Report calls for 'toll lanes' ahead of UK growth review

The Institution for Civil Engineers wants drivers to be able to pay to avoid congestion on the UK's motorways, boosting reports suggesting 'toll lanes' are part of the government's strategy of getting private sector money to fund the country's roads network.

The UK's Institution for Civil Engineers (ICE), an independent professional engineers' association, has published a report calling on government to implement a system of 'toll lanes' that would allow drivers to pay to avoid congestion.
 
“Ideally, when technology allows, [drivers] would be able to book their journey on the roads in the same way that we currently book a train trip – with lower prices at times of low demand and some level of recourse in the event of delays,” the ICE report states.
 
Similar schemes are already used in the US, where they go by the name of 'managed lanes', and are seen as a politically acceptable way to attract private sector funding and introduce road pricing on brownfield roads.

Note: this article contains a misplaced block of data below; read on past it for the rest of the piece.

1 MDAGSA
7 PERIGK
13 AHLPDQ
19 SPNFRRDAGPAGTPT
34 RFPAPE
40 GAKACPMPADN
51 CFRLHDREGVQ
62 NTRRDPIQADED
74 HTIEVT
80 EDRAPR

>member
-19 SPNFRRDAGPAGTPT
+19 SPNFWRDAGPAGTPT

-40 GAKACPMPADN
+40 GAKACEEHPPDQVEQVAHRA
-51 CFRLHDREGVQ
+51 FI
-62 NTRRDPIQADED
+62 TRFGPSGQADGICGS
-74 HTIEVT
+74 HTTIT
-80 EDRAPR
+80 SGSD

Importantly, the ICE study seems to be in line with recent media reports, which suggest UK Chancellor George Osborne is gearing up to announce 'toll lanes' as part of his November 29 growth review.
 
The government had pledged not to introduce tolls for existing roads – a prickly issue with UK voters – but the Daily Mail reported on Monday that ministers believe 'toll lanes' will not contradict these pledges, as they offer motorists a choice.
 
Meanwhile, rumours are coming in thick and fast on the Chancellor's plans to get UK pension funds to invest up to £50 billion (€58 billion; $79 billion) in the country's infrastructure.
 
A Financial Times report published today stated that deals will be structured to allow for pensions to invest in the less riskier parts of projects that “offer a reliable income stream”, which seems to suggest pensions would not be asked to shoulder construction risk.
 
The newspaper goes on to write that projects' “riskier parts […] might be assumed by the taxpayer or by banks and other private sector investors”.
 
Another key part of the government's plans to entice pensions will be the announcement of a long-term infrastructure plan that “will provide the regulatory certainty that pensions seek”.
 
The upcoming announcement is also set to include a list of priority infrastructure projects covering roads, rail, energy, waste treatment and social infrastructure.